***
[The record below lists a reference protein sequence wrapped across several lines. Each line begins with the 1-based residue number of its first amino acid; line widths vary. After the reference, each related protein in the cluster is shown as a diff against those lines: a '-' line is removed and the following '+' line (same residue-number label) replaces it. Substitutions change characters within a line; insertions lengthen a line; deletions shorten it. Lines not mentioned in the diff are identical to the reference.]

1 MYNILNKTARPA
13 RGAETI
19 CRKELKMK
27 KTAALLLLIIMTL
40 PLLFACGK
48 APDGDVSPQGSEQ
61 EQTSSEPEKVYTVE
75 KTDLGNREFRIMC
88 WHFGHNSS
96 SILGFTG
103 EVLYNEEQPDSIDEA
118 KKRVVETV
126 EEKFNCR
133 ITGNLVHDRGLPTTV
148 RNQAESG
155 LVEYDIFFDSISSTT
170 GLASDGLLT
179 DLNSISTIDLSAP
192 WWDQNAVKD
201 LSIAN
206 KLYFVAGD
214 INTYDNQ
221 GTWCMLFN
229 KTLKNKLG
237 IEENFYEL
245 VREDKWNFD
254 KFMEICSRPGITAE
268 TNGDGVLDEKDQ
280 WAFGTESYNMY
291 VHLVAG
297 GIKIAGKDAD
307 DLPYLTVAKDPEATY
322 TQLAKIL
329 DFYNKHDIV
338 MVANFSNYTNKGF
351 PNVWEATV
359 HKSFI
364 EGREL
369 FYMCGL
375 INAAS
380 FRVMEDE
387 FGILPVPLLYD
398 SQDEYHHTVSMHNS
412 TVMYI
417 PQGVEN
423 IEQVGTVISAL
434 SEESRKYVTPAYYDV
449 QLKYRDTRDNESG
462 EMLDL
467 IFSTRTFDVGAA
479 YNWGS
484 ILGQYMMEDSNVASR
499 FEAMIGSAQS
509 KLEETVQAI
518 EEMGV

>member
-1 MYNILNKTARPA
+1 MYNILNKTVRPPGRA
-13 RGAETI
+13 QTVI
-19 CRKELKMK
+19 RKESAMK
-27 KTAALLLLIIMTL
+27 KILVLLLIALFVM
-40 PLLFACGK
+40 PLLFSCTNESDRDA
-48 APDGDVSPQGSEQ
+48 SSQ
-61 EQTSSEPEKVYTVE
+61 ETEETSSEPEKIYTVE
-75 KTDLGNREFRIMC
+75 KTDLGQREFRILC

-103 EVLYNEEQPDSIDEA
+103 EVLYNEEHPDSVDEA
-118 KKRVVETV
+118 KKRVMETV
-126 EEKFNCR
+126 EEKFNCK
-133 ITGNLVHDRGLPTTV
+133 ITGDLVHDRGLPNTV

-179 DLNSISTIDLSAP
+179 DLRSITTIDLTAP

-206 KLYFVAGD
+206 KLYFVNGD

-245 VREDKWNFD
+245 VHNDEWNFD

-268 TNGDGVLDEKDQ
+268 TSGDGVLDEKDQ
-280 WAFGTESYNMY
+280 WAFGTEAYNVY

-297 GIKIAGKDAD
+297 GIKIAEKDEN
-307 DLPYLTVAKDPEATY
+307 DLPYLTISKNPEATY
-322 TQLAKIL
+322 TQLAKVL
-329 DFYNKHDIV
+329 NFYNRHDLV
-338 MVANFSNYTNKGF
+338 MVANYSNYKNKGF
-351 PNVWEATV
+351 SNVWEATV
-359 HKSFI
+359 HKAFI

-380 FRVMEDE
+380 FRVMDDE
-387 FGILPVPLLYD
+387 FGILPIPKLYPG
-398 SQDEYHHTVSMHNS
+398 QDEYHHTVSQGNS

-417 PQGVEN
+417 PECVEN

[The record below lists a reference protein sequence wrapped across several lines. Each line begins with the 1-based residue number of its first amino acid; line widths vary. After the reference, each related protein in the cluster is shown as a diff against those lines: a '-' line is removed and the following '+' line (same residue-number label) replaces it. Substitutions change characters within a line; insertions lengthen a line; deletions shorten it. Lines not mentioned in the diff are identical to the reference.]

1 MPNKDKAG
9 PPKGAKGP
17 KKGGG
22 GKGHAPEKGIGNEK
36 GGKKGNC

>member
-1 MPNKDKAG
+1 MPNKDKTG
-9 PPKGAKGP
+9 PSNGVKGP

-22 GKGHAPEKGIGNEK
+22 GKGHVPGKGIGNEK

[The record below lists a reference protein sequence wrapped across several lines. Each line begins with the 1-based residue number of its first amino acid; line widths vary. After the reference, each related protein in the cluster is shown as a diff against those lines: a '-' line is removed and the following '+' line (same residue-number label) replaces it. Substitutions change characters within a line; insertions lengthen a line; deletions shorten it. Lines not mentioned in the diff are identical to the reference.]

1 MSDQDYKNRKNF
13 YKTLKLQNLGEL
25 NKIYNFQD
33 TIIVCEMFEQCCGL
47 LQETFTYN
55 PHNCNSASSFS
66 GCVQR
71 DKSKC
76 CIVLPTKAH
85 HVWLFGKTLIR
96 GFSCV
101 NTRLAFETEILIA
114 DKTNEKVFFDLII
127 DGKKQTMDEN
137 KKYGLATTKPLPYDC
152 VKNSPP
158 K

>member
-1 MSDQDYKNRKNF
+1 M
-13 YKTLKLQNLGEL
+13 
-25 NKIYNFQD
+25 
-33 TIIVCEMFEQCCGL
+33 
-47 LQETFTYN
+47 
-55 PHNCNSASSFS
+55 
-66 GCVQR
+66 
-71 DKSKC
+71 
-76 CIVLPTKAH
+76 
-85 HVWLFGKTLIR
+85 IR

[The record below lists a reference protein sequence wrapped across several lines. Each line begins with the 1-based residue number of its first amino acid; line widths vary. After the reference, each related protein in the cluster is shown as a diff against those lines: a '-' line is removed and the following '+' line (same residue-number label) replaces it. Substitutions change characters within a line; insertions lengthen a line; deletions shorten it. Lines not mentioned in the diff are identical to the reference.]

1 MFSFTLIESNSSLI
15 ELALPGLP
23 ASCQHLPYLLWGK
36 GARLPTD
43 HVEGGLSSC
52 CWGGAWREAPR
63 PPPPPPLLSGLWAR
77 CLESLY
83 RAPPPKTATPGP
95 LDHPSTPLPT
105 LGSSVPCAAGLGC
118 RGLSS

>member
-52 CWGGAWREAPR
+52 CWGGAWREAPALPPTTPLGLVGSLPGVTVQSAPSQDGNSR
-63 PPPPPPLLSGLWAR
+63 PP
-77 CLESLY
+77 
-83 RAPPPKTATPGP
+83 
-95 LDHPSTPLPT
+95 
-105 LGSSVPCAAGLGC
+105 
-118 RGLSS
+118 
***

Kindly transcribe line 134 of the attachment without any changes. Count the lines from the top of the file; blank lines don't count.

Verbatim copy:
66 GCVQR